A critical review on environmental presence of pharmaceutical drugs tested for the covid-19 treatment

© 2021 Institution of Chemical Engineers. Published by Elsevier B.V. All rights reserved..

On March 11, 2020, the World Health Organization (WHO) declared COVID-19 a pandemic. The outbreak caused a worldwide impact, becoming a health threat to the general population and its professionals. To date, there are no specific antiviral treatments or vaccines for the COVID-19 infection, however, some drugs are being clinically tested. The use of these drugs on large scale raises great concern about their imminent environmental risk, since the elimination of these compounds by feces and urine associated with the inefficiency of sewage treatment plants in their removal can result in their persistence in the environment, putting in risk the health of humans and of other species. Thus, the goal of this work was to conduct a review of other studies that evaluated the presence of the drugs chloroquine, hydroxychloroquine, azithromycin, ivermectin, dexamethasone, remdesivir, favipiravir and some HIV antivirals in the environment. The research indicated the presence of these drugs in the environment in different regions, with concentration data that could serve as a basis for further comparative studies following the pandemic.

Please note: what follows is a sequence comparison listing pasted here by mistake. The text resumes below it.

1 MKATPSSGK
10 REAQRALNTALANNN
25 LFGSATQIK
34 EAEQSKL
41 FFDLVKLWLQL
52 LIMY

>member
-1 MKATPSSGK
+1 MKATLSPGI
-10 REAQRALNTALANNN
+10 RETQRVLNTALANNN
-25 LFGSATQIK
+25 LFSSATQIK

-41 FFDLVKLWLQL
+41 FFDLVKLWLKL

Media Type:

Electronic Article

Year of Publication:

2021

Contained In:

Process safety and environmental protection : transactions of the Institution of Chemical Engineers, Part B - Vol. 152 (2021), p. 568-582

Language:

English

Contributors:

Nippes, Ramiro Picoli
Macruz, Paula Derksen
da Silva, Gabriela Nascimento
Neves Olsen Scaliante, Mara Heloisa

Urls:

Volltext

Keywords:

Emerging micropollutants
Environmental pollution
Journal Article
Medicaments
Pandemic
Review
SARS-CoV-2

Notes:

Date Revised 27.07.2021

published: Print-Electronic

Citation Status PubMed-not-MEDLINE

Copyright: From MEDLINE®/PubMed®, a database of the U.S. National Library of Medicine

Physical Description:

Online-Ressource

doi:

10.1016/j.psep.2021.06.040

PMID:

34226801

PPN (Catalogue-ID):

NLM328881414